The 4 Commandments of Intelligent Speech Recognition

The 4 Commands of Professional Speech Recognition We tend to think that speech recognition works by understanding the phonetics behind words and the way a user pronounces those very sounds. Well, that’s “voice” recognition, not “speech” recognition. To be beneficial in a professional document creation approach, a system must be able to interpret what the speaker means, beyond the successful sound-word association. So when you think about it, speech recognition is more about syntax and probability models than sound analysis. This is what Philips calls Intelligent Speech Interpretation, with a fourfold mission that I’m going to baptize the “4 Commandments of Speech Recognition” as opposed to “Voice” Recognition.

Thou shall emulate the capabilities of a good medical Transcriptionist
Just like a medical transcriptionist, the system goes beyond simply typing what was dictated by the physician. The first step is to leave out the ‘um’s and ‘eh’s and ignore the “one lattee and chocolate donut, please” that doesn’t belong to the diagnosis. The system is then able to format and organize text, add section headings, numbering lists and standard blocks of text, and even rephrase sentences when needed.

Thou shall detect and filter background noise
ER physicians will understand what I mean but “background noise…” The challenge for a speech recognition system is to be able to filter out those acoustic events, which have no relevance for the current report. What the system does is comparing those events with known variations in speaker characteristics in order to compensate for deviations. The same rule is applied to dialects, pitch and speed variations, and clarity of pronunciation.

Thou shall not forget that a word is part of a sentence
As described by Marcel Wassink, Managing Director for Philips Speech Recognition Systems,” awareness of what people are likely to say not only helps recognize what they do say, it also helps identify what doesn’t belong, for example, “PET” (photon emission tomography) is more likely in a radiologist’s report than “pet” (an animal kept at home). This awareness is also about knowing the probability of a particular word, given the words used before: the probability of “PET” being followed by “scan” is much higher than it being followed by “food”. Speech recognition thereby offers dedicated dictionaries related to the physician’s speciality that maximizes the recognition of complex profession-related terminology.”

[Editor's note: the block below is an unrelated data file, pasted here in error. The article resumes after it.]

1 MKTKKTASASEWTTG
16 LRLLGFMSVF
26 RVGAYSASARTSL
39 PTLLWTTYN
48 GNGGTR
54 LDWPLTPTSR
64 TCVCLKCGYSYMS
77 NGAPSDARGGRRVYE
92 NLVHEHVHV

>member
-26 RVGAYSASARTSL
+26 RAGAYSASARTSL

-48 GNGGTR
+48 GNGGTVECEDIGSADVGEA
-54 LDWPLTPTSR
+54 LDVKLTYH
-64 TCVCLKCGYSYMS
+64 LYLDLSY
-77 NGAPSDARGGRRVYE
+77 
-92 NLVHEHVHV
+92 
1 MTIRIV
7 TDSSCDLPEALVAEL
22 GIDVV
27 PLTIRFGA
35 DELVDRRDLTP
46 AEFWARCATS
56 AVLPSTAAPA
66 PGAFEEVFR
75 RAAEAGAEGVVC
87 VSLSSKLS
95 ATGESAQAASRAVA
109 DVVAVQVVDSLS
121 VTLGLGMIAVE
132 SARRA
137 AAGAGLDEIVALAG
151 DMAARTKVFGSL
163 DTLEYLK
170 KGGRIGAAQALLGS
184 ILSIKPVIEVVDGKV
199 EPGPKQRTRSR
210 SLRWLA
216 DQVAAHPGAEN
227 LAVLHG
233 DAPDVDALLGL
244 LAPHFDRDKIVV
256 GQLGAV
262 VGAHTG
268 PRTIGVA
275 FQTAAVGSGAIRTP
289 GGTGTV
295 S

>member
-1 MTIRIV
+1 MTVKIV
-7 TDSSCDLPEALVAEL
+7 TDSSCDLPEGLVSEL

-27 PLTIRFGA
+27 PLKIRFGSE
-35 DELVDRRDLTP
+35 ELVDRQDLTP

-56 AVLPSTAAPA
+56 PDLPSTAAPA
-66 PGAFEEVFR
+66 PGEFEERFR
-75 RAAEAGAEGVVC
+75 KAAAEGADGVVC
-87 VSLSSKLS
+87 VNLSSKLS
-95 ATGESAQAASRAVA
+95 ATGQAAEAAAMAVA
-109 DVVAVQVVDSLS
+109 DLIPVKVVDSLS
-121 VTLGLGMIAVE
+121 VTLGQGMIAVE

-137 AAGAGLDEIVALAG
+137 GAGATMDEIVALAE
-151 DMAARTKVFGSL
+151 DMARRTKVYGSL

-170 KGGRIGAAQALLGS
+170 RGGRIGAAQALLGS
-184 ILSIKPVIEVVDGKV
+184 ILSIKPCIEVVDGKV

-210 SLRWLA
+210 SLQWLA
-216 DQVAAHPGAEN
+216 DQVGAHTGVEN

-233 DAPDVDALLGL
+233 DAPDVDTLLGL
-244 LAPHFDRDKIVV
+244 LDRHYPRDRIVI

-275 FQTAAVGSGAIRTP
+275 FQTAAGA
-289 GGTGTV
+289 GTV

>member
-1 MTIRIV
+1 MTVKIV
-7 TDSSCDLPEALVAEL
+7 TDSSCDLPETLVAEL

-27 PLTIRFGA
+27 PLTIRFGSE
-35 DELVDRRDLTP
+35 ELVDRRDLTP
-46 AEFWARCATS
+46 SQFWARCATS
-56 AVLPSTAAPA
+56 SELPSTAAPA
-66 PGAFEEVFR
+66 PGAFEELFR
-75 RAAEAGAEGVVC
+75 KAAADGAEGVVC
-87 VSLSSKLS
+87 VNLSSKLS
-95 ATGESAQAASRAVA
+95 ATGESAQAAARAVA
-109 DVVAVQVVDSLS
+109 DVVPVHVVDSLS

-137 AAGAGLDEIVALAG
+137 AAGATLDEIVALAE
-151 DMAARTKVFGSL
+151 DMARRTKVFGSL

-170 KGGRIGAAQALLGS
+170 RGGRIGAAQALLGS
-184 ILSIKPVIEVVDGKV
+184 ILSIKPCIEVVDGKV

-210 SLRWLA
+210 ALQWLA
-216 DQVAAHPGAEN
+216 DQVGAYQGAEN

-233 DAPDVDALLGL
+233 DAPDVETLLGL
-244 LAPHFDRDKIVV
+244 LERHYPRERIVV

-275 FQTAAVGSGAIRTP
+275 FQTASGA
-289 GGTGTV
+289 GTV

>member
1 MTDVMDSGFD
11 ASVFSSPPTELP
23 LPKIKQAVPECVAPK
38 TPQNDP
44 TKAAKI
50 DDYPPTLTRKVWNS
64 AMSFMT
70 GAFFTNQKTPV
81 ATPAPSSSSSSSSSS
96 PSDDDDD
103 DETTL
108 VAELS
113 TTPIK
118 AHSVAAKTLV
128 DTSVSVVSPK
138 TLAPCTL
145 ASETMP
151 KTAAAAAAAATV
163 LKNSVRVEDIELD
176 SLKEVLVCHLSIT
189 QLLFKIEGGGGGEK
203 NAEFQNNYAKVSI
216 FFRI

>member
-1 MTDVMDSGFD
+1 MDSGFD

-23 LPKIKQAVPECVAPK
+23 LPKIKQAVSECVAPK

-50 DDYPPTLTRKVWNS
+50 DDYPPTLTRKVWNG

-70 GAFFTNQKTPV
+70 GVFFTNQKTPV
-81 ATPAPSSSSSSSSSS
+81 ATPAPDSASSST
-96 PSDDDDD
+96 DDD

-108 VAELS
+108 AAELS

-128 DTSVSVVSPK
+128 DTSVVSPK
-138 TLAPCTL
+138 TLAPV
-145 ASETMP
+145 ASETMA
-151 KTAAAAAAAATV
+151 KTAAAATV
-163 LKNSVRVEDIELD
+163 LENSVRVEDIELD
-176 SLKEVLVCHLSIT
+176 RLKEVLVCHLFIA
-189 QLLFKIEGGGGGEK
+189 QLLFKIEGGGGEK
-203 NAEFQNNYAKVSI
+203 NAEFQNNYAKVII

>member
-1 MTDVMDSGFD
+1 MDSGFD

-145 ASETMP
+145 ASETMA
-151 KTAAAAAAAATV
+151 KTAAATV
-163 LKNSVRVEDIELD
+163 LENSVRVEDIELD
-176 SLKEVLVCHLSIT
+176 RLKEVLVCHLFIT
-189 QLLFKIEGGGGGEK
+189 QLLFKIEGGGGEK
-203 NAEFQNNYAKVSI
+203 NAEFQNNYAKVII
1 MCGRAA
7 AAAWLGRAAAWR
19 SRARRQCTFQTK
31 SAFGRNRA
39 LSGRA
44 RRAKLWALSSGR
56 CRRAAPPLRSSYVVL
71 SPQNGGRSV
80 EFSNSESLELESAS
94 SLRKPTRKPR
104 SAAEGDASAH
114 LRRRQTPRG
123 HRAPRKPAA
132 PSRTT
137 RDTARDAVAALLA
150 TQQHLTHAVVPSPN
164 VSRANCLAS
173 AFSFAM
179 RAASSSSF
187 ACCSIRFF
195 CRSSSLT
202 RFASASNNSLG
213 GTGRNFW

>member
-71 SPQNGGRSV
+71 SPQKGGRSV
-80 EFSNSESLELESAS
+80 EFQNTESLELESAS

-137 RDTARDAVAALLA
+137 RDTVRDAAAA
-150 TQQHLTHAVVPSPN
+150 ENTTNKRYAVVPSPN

Thou shall think twice
“The system works internally with phonetic representations of words, and rules for the structures of phrases, sentences and documents. Basic representations and rules, along with suitable vocabulary, are initially entered into the system, which then statistically examines large numbers of existing texts. When transcribing a dictation, the system compares the words on hand with these statistics to imply the word, phrase, sentence or document section, and adjust the output accordingly.”

Here are some of the big breakthroughs that changed the speech recognition industry during the past decade, and at the same time, splitting the market in two: the professional market and the consumer market. And indeed, I don’t see how off-the-shelf, basic voice recognition software could be of any help to healthcare users looking to automate the entire documentation workflow. In my opinion, that would be like trying to build a six lane highway using backyard-digging and earth-moving equipment from the Home Depot…

To find out more on Intelligent Speech Interpretation, you can refer to the following white paper or article from the e-Health Insider.


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